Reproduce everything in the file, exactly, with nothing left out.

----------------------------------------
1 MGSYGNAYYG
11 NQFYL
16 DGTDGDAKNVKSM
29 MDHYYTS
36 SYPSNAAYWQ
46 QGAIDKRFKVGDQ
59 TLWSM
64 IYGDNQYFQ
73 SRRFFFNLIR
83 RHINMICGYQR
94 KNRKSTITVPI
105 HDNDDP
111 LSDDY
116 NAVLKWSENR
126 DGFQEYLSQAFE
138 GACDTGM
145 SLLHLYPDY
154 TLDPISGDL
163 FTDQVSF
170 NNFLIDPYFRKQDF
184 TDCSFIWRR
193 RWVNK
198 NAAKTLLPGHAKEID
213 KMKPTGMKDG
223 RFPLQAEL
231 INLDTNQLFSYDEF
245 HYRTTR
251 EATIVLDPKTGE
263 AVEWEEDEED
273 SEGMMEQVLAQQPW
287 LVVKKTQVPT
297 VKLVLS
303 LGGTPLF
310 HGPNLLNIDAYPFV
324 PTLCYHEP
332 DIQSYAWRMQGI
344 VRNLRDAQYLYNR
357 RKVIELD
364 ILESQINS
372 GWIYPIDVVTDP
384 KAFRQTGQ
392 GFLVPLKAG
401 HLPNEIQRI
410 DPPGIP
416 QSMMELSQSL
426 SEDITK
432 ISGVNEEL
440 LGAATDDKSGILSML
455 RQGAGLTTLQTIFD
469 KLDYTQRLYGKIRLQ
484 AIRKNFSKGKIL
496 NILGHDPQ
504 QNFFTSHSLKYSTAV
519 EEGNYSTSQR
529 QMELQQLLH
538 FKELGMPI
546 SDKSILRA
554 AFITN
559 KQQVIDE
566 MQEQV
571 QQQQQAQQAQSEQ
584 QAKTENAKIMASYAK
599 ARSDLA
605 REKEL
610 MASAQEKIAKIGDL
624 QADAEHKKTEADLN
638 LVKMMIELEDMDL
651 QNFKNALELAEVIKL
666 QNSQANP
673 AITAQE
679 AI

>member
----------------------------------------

1 MGSYGNAYYG
11 NQFYL
16 DGTDGDAKNVKSM
29 MDHYYTS
36 SYPSNAAYWQ
46 QGAIDKRFKVGDQ
59 TLWSM
64 IYGDNQYFQ
73 SRRFFFNLIR
83 RHINMICGYQR
94 KNRKSTITVPI
105 HDNDDP
111 LSDDY
116 NAVLKWSENR
126 DGFQEYLSQAFE
138 GACDTGM
145 SLLHLYPDY
154 TLDPISGDL
163 FTDQVSF
170 NNFLIDPYFRKQDF
184 TDCSFIWRR
193 RWVNK
198 NAAKTLLPGHAKEID
213 KMKPTGMKDG
223 RFPLQAEL
231 INLDTNQLFSYDEF
245 HYRTTR
251 EATIVLDPKTGE
263 AVEWEEDEED
273 SEGMMEQVLAQQPW
287 LVVKKTQVPT
297 VKLVLS
303 LGGTPLF
310 HGPNLLNIDAYPFV
324 PTLCYHEP
332 DIQSYAWRMQGI
344 VRNLRDAQYLYNR
357 RKVIELD
364 ILESQINS
372 GWIYPIDVVTDP
384 KAFRQTGQ
392 GFLVPLKAG
401 HLPNEIQRI
410 DPPGIP
416 QSMMELSQSL
426 SEDITK
432 ISGVNEEL
440 LGAATDDKSGILSML
455 RQGAGLTTLQTIFD
469 KLDYTQRLYGKIRLQ
484 AIRKNFSKGKIL
496 NILGHDPQ
504 QNFFTSHSLKYSTAV
519 EEGNYSTSQR
529 QMELQQLLH
538 FKELGMPI
546 SDKSILRA
554 AFITN
559 KQQVIDE
566 MQEQV
571 QQQQQAQQAQSEQ
584 QAKTENAKIMASYAK
599 ARSDLA
605 REKEL
610 MASAQEKIAKIGDL
624 QADAEHKKTEADLN
638 LVKMMIELEDMDL
651 QNFKNALELAEVIKL
666 QNSQANP
673 AITAQE
679 AI

>member